Monash College CEO and Associate Director visit Sri Lanka

Tuesday, 2 February 2016 00:03 -     - {{hitsCtrl.values.hits}}

From a single campus in Melbourne with just 400 students in 1961, Monash has grown into an ecosystem of campuses, education centres and partnerships spanning the globe, with approximately 60,000 students and international campuses in Malaysia, China, India, Italy and South Africa. Monash College, a wholly owned subsidiary of Monash University responsible for the support of international students into all campuses of the university extends the Monash presence through operations in Indonesia, China, Singapore, Malaysia, and now in Sri Lanka.

Monash College CEO Jo Mithen and Associate Director Marketing Shileen Costain recently visiting the country outlined their ambitious plans for Sri Lanka.

DFT-7Monash College CEO Jo Mithen and Associate Director Marketing Shileen Costain

Mithen said that as the youngest member of the prestigious Group of Eight, an alliance of leading Australian universities recognised for their excellence in teaching and research, Monash has fostered a strong record of innovation through research collaboration and engagement with industry. Striving to be international, excellent, enterprising and inclusive, the university has been positioned in the industry as an education and research powerhouse.

“At Monash, we take our reputation seriously and our commitment to quality is relentless. I believe this is one of the key reasons that we have achieved an enviable national and international reputation for research and teaching excellence in a short span of just 50 years, and are also ranked in the top 100 of world universities. Leaders from the world’s most successful companies consistently rate Monash as a preferred university from which to hire graduates. As a young university, the outlook at Monash is progressive and optimistic and free of cynicism, tradition or convention. We are very excited to have a presence in Sri Lanka and to offer opportunities’ to Sri Lankan students to reap great career benefits similar to what we have offered  many students in countries that we have had a presence in,” she stated.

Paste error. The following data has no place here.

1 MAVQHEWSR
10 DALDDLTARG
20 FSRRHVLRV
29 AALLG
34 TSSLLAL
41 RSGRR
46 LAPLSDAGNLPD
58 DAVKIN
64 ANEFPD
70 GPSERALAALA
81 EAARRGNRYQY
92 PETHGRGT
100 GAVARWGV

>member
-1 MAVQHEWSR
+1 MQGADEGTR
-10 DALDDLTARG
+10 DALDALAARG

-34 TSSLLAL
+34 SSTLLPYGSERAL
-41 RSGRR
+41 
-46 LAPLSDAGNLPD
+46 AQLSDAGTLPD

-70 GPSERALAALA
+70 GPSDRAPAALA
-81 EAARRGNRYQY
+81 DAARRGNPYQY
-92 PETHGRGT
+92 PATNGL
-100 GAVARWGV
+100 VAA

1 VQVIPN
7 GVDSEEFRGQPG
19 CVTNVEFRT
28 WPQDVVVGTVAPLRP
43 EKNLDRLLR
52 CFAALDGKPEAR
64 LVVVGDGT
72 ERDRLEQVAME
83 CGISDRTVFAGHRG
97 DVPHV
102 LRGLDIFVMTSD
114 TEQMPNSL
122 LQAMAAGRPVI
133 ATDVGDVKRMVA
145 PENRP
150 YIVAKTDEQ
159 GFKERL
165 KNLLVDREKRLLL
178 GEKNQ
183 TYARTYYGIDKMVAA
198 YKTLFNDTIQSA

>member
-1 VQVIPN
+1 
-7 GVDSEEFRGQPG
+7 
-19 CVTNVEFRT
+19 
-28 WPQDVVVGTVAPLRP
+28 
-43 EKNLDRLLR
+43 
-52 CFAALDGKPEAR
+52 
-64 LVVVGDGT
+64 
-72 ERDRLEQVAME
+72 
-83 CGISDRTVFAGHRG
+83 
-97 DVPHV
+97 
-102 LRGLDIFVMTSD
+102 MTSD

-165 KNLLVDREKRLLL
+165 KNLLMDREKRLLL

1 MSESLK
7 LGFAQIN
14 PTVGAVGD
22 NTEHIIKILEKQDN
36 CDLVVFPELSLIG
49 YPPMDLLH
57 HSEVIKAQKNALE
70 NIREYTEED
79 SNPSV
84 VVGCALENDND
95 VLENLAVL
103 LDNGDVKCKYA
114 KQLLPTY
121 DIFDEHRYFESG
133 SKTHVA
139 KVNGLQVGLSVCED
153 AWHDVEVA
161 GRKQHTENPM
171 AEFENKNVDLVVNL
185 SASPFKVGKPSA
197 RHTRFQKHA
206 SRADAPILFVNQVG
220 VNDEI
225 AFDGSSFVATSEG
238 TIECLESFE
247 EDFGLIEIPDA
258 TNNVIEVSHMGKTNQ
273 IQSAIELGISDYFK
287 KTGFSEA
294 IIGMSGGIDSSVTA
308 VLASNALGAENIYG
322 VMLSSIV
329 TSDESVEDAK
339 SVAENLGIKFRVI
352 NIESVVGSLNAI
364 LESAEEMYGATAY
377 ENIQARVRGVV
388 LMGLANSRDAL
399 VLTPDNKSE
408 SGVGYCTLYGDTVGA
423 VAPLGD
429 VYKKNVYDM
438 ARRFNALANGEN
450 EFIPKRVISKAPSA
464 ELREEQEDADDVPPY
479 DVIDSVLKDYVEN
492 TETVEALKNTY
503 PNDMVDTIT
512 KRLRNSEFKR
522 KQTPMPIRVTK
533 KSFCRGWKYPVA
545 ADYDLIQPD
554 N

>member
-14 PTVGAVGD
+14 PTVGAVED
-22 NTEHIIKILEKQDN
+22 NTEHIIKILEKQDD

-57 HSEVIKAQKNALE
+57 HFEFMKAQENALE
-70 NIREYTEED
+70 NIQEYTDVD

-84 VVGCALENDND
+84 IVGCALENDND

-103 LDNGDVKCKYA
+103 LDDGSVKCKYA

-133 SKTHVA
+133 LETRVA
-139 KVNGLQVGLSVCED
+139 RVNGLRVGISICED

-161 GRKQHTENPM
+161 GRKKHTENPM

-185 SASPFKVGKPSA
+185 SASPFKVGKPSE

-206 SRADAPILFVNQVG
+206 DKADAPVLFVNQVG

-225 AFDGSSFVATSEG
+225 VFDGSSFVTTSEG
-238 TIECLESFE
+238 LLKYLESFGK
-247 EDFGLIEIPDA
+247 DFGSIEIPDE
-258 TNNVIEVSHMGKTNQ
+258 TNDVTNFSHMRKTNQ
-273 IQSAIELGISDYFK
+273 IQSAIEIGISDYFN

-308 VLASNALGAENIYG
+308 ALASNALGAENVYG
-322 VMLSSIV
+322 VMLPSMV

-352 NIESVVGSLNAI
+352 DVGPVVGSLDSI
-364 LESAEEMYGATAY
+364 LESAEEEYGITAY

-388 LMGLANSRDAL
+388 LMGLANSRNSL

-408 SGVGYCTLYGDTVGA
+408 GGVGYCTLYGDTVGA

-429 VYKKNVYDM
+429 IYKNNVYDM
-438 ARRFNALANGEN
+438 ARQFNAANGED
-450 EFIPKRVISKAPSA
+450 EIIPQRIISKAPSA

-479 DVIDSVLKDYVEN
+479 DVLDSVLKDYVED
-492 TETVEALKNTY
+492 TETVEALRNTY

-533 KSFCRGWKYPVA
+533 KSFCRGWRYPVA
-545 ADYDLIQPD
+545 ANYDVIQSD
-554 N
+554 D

Speaking of the opportunities gained through their courses and the student support offered, Costain said, “What students want from a university differs between individuals. Some want to undertake a broad education while others have a specific career objective in mind. Some have difficulty deciding between two strong areas of interest. Therefore Monash courses have been structured with students in mind and no matter what their goals, there are courses to suit their needs. 

“Our curriculum has a wide breath of offerings and comprise of almost all the study areas in the world today. This has lead to Monash having one of the largest student communities for undergraduate studies. This outward looking curriculum comprises of multifaceted modes of delivery, and opportunities to develop a range of practical skills. Students can improve career prospects on several fronts. For instance if a student’s chosen career requires a specific qualification, we build that into their course. 

“We offer industry experience and opportunities to take on internships roles and build a range of important skills into our curriculum, so that no matter which course a student chooses, they graduate with the communication, analytical and research skills employers will want in their specific industry.”


Currently in the process of visiting all key schools in the main districts in Sri Lanka Mithen concluded by saying, “We look forward to further strengthening our ties with Sri Lanka through our local partner Universal College Lanka that by itself comprises of some renowned personalities from both the business and education industries. With some of the best academics in the world and professional staff we are confident that  Monash  can pave pathways for  students in Sri Lanka to enjoy limitless opportunities to succeed in their careers of choice whilst being highly sought after graduates in the global arena.”